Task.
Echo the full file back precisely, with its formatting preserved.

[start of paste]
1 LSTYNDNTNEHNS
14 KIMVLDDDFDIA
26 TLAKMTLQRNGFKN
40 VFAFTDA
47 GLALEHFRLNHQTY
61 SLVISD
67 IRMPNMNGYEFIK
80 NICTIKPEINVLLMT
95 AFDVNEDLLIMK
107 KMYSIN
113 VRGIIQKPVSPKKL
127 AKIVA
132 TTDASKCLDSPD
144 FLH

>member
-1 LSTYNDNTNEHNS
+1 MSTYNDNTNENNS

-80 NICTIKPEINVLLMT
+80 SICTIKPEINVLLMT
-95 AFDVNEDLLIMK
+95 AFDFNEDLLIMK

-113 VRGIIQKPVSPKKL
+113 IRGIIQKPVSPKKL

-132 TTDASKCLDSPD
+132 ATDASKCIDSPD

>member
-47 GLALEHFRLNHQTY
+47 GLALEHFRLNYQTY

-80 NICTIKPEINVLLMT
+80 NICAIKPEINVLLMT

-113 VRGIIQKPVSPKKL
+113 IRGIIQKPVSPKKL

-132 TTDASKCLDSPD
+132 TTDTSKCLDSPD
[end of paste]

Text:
1 LSTYNDNTNEHNS
14 KIMVLDDDFDIA
26 TLAKMTLQRNGFKN
40 VFAFTDA
47 GLALEHFRLNHQTY
61 SLVISD
67 IRMPNMNGYEFIK
80 NICTIKPEINVLLMT
95 AFDVNEDLLIMK
107 KMYSIN
113 VRGIIQKPVSPKKL
127 AKIVA
132 TTDASKCLDSPD
144 FLH

>member
-1 LSTYNDNTNEHNS
+1 MSTYNDNTNENNS

-80 NICTIKPEINVLLMT
+80 SICTIKPEINVLLMT
-95 AFDVNEDLLIMK
+95 AFDFNEDLLIMK

-113 VRGIIQKPVSPKKL
+113 IRGIIQKPVSPKKL

-132 TTDASKCLDSPD
+132 ATDASKCIDSPD

>member
-47 GLALEHFRLNHQTY
+47 GLALEHFRLNYQTY

-80 NICTIKPEINVLLMT
+80 NICAIKPEINVLLMT

-113 VRGIIQKPVSPKKL
+113 IRGIIQKPVSPKKL

-132 TTDASKCLDSPD
+132 TTDTSKCLDSPD